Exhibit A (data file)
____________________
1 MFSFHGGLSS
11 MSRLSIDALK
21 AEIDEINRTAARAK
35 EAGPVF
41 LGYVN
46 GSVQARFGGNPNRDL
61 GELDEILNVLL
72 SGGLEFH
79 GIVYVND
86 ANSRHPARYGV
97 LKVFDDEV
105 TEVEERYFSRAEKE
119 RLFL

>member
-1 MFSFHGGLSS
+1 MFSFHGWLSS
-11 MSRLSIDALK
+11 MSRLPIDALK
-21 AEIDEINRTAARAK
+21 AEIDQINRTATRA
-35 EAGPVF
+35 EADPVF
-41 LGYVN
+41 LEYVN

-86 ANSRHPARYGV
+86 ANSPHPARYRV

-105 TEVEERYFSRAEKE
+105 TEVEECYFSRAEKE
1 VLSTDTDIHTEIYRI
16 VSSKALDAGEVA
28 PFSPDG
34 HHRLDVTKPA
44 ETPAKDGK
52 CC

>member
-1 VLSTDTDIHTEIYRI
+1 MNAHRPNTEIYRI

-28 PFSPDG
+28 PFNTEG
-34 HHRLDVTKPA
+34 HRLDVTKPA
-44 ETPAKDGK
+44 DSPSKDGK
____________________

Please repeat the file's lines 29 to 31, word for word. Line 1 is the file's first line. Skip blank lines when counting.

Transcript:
1 VLSTDTDIHTEIYRI
16 VSSKALDAGEVA
28 PFSPDG